This sermon I think was a big improvement overall compared to my last two sermons. Those being Created In Christ: Three I’s in the Pursuit of You and The Armor of God message, which was 10 days before this one. The biggest improvements being the rehearsal process and a refined structure, plus the fact that I used a sermon journal.

It was my first time translating a message to a different audience, yet I think it went well. By simplifying my process, I think the main idea came across clearer than previous sermons. On a side note, I remember loving the prep and research for this message too. A solid sermon and it was really fun to share this one with the youth group. With that, Godspeed and Jesus bless.

Footnotes

  1. https://www.pexels.com/
  2. The Purpose of Man: Designed To Worship, P. 118
  3. Contagious Disciple Making, P. 45
  4. Psalm 73:28
  5. Isaiah 55:8-9
  6. The Things of Earth (P. 35)

Who Is Chris Cribari?

Updated: 5/27/2019

For those of you that are new to this blog, I figured it might be time to reintroduce myself. I grew up in Southern California for the first ten years of my life and then my family moved to Colorado in July of 2007 for my Dad’s job where I have lived ever since. I was raised by my parents in the Calvary Chapel Movement, along with my four siblings (Rachel, John, Corban; Nathan). My parents grew up in very broken homes, which directly influenced their strong emphasis on a family established on Christ first and foremost.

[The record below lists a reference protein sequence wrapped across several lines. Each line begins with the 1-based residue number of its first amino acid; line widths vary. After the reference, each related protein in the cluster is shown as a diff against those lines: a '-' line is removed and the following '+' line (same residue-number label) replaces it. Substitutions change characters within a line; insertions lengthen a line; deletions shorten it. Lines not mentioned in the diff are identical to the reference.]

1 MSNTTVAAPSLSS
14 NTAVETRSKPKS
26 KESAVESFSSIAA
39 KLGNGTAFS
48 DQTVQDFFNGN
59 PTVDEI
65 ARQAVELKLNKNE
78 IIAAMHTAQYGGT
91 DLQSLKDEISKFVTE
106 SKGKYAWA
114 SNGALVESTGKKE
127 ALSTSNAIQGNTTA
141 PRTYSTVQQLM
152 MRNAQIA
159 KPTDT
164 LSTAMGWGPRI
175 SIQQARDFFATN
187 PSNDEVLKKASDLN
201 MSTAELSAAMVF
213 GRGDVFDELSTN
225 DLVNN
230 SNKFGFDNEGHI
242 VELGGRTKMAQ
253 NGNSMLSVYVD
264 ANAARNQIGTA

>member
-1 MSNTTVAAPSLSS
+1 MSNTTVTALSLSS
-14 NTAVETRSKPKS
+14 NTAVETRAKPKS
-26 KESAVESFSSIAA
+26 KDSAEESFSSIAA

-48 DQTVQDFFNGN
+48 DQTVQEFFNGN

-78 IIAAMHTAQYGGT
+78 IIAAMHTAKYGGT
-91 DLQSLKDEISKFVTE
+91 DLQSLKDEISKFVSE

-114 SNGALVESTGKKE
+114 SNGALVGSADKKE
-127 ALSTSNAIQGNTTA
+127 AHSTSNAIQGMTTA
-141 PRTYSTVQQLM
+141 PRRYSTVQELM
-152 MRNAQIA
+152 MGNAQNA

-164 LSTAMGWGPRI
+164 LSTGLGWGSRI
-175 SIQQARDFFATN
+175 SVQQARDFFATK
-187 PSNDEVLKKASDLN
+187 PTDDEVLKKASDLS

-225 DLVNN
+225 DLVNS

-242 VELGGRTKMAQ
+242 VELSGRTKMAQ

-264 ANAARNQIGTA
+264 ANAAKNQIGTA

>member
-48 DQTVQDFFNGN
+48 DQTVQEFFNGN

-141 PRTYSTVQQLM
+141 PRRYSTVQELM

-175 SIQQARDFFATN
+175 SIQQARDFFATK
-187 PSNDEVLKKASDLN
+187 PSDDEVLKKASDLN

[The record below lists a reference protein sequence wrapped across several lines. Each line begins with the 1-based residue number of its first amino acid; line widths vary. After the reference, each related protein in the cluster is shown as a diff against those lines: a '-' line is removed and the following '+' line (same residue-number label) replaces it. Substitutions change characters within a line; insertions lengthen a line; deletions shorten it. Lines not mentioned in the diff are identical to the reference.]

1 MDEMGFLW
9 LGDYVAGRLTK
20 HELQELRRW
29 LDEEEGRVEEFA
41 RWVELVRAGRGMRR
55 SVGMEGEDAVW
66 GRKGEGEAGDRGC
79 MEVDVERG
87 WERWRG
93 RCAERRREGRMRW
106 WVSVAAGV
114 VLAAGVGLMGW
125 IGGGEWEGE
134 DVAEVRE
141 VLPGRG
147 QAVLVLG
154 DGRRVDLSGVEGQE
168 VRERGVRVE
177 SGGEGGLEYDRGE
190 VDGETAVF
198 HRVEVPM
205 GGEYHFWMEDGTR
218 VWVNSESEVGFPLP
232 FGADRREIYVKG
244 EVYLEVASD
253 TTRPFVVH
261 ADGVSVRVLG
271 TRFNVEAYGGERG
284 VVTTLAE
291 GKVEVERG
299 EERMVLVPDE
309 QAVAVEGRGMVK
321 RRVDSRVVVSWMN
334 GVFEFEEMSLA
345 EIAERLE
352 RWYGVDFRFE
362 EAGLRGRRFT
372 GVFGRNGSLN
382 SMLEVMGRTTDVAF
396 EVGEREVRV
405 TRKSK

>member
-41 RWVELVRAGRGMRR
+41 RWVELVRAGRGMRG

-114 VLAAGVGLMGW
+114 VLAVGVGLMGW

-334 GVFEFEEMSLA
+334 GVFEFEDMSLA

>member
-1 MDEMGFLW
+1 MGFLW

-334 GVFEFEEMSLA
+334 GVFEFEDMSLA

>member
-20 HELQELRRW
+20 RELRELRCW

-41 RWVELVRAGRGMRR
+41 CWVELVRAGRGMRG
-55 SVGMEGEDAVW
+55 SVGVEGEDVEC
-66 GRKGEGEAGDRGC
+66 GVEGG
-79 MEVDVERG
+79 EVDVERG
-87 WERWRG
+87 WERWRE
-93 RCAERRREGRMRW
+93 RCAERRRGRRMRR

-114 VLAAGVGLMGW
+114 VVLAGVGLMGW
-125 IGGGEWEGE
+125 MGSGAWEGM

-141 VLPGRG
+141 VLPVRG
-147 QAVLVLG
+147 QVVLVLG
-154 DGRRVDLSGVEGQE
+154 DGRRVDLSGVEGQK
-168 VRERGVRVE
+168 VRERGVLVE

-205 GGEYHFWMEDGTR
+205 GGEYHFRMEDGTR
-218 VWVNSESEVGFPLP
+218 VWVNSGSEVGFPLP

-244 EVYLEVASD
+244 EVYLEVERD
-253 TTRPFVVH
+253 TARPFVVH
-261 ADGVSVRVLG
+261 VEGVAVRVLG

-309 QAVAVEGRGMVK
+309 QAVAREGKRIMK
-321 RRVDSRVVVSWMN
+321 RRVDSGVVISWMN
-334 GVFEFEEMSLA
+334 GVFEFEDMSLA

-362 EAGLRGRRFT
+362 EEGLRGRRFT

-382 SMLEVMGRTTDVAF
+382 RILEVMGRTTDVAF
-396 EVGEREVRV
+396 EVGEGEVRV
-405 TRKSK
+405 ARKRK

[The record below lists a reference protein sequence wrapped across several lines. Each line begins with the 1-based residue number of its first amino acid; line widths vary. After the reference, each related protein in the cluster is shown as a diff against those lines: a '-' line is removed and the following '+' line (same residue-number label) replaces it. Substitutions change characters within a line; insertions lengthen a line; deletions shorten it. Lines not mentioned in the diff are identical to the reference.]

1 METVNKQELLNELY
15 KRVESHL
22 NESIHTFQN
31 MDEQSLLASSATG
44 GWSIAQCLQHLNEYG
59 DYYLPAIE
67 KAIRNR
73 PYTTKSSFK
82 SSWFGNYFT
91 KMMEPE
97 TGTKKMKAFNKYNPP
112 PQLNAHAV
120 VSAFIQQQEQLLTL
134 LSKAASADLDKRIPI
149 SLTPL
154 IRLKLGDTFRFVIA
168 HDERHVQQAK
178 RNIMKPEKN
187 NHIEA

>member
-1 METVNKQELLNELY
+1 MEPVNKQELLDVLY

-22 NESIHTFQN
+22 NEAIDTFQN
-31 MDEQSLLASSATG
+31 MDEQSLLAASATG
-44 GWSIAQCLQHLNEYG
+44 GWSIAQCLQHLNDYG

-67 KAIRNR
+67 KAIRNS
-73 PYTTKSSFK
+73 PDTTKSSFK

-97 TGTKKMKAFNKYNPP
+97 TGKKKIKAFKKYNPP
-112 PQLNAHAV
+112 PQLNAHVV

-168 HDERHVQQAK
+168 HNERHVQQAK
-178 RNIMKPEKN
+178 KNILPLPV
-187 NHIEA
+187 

I came to faith in Christ when I was nine in the summer of 2006 and have been a Christian since then. My parents strong belief in Christianity had a great impact on my path towards the Christian faith, but the decision was all my own. I privately accepted Christ walking home from my friend David’s house where we were watching Playboy DVD’s after school. I publicly came to Christ at Calvary Chapel Oxnard’s Summer VBS a few weeks later when my group leader explained the Gospel to me after I questioned him as to whether or not it was true.

I am and always have been an avid storyteller, along with an active listener to people’s stories. I started writing my first stories in either second or third grade and continue to write to this day. At home, I have stacks of partially-written novels, poems, sermon ideas, and short stories either on flash-drives or busting out of years-old binders. Writing allows my soul to speak truthfully, even when my high-spectrum autism disorder gets in the way.

Because I love stories, I also love watching movies! When Blockbuster was still a thing, my siblings and I would watch our VHS movie collection to death as we rewatched our favorites all the time growing up. This collection that we had as kids contained the original Star Wars trilogy, The Lord of the Rings trilogy, the Wallace & Gromit series, a pair of Jurassic Park movies, a few Val Kilmer movies from the 90s, and a few dozen other films.